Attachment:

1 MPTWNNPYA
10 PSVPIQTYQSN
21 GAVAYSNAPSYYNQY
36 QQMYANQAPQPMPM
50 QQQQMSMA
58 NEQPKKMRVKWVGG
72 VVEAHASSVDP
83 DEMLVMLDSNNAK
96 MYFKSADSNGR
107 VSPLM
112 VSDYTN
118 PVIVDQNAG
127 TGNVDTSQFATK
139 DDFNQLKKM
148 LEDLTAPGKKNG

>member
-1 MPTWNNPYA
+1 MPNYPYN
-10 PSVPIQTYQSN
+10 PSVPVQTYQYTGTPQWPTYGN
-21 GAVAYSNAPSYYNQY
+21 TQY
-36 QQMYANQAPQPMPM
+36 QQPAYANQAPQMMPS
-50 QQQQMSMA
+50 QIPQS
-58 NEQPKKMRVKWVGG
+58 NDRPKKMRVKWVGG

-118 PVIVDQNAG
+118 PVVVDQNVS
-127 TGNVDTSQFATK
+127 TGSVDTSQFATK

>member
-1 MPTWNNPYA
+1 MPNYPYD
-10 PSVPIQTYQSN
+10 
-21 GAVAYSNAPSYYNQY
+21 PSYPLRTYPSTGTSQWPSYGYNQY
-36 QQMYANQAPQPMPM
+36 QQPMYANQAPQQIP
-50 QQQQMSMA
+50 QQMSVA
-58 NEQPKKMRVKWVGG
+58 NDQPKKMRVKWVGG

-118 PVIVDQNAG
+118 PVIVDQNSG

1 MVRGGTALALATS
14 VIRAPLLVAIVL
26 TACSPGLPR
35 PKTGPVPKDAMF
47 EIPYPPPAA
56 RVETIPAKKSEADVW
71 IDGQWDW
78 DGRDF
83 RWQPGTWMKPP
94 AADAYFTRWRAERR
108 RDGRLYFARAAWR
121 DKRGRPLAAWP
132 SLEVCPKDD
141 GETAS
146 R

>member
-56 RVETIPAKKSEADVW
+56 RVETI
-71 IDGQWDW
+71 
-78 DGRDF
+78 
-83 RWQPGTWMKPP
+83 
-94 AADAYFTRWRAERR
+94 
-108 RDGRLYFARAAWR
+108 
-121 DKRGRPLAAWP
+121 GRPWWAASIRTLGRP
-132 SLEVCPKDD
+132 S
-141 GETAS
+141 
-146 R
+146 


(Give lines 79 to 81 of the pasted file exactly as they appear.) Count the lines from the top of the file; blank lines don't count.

+132 S
-141 GETAS
+141 